Do you think the speed limit should be 50 mph in that area on Wilbur Road? I don’t think so. I drove by there again today and someone pulling out of that driveway cannot see the road over the crest of the hill and down toward the cemetery and the schools in the distance. If that was my house I’d be afraid of pulling out of the driveway every time I did it.

    Was the 30 mph sign there before the accident? I do not recall. I believe it went up shortly after the accident but I admit I may be wrong. Do you know the answer? Can someone definitively answer this question?

    Although you don’t come right out and admit it, you seem to imply that you have exceeded the speed limit at least once in your life. Have you exceeded the speed limit at some point in your life? Or are you that rare and execptional person who is perfect? Just like Slifka, we are all humans and we all make mistakes. For him, something that would be a minor infraction on any other day just happened to turn deadly serious.

    Do you really think Slifka’s marijuana use many days prior (based on an analysis that found “trace” amounts) to the accident contributed to the accident? I don’t think so.

    When this happened, I thought that if this kid was going even 1 mile over the speed limit he is in big trouble since someone has to take the blame for a tragedy like this. What if Slifka was going exactly 50 mph? Should he still be held accountable? To me the answer depends on whether the 30 mph sign was there at the time of the accident.

    What role did Erin Ehrbar play in all of this? It sure seems like she failed to yield to an oncoming vehicle. It seems the only innocent person was her brother. At least that is what we assume. Lets see, she was 16 and he was 13. Knowing how brothers and sisters interact, is it possible he somehow distracted her as she was beginning to pull out of the driveway? This is an unknown and I will just assume he didn’t. Either way she pulled out in front of Slifka.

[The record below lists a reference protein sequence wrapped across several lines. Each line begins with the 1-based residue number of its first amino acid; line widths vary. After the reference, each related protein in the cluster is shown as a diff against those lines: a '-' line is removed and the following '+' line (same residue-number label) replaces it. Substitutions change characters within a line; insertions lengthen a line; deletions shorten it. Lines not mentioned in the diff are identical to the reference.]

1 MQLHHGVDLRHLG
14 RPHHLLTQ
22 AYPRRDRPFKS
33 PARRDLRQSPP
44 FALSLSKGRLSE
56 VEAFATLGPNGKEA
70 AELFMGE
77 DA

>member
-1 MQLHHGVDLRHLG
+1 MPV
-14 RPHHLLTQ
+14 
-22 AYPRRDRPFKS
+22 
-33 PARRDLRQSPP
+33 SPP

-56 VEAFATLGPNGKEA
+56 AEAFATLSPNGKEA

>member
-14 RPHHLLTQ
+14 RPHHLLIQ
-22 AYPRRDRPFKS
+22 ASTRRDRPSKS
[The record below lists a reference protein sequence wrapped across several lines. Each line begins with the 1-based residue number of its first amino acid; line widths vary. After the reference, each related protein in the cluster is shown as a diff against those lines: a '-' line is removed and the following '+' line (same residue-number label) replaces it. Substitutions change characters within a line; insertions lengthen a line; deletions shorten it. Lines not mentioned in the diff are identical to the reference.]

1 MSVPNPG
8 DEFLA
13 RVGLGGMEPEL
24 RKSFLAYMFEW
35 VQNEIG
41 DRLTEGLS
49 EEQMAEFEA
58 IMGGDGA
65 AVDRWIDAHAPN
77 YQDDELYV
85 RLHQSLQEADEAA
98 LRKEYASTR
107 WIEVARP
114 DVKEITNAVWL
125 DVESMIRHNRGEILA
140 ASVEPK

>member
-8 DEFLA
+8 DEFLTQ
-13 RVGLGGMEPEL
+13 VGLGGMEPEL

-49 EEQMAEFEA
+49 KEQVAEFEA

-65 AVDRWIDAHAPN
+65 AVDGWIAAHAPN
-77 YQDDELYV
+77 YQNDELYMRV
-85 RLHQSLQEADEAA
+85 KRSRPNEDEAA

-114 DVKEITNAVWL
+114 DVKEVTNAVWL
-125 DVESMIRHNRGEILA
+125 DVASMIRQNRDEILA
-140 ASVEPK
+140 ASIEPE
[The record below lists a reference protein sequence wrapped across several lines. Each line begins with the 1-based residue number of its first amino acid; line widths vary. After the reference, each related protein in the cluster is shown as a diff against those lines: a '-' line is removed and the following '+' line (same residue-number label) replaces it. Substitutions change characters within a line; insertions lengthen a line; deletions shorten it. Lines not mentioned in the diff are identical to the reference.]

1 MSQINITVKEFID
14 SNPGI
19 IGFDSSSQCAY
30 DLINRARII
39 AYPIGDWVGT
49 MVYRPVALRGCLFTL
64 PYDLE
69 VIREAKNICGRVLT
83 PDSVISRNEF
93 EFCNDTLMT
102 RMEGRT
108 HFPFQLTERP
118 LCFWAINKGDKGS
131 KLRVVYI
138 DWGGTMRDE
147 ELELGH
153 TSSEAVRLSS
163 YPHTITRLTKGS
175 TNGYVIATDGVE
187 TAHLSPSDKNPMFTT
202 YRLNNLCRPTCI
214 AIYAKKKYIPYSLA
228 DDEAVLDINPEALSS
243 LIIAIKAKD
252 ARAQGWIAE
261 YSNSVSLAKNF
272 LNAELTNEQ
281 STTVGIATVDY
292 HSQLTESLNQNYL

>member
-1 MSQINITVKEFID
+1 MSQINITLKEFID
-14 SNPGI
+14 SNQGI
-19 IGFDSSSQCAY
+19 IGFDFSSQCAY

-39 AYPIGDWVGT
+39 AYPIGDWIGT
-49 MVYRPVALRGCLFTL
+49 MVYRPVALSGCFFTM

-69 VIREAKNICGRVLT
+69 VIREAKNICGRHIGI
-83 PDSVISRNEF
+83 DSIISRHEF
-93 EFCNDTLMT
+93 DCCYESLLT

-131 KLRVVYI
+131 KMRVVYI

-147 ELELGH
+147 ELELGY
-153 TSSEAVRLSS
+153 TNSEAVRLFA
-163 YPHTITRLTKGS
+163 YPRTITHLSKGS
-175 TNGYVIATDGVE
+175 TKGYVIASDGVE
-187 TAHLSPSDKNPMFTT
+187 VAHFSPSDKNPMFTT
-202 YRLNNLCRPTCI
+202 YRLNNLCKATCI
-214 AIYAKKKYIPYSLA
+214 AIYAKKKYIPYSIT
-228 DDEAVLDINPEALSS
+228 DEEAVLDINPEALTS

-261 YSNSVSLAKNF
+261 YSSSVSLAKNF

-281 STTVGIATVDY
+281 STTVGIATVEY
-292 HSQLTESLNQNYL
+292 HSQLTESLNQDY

I drive between Akron and Medina just about every work day and it seems to me that most people who speed do not go more than 10 mph over the speed limit. If the speed limit was 25 mph at these limited sight distance areas on the back country roads would the Ehrbar children still be alive today? Using my assumptions they would have been struck by a vehicle going 35 mph. They may have been badly injured but I think they would have lived.

    I still think the speed limit played a major role in this accident. Just when you get out of the school zone there is a sign that says 50 mph. Then up the road past the cemetery there is another sign that says 50 mph. About 20-30 yards beyond that is the sign that says 30 mph. Then there is the beginning of the hill, the crest of the hill, and then the driveway. Even if you slow down to 30 mph I think you could easily hit someone who is just pulling out of that driveway. It is a very bad mix. That is why we call things like this accidents. Many factors coming together at one point in time to result in a bad outcome. Reducing the speed limit (and I don’t men placement of yellow signs, I mean the white speed limit signs) is one factor we can control. Whether people obey it is another issue.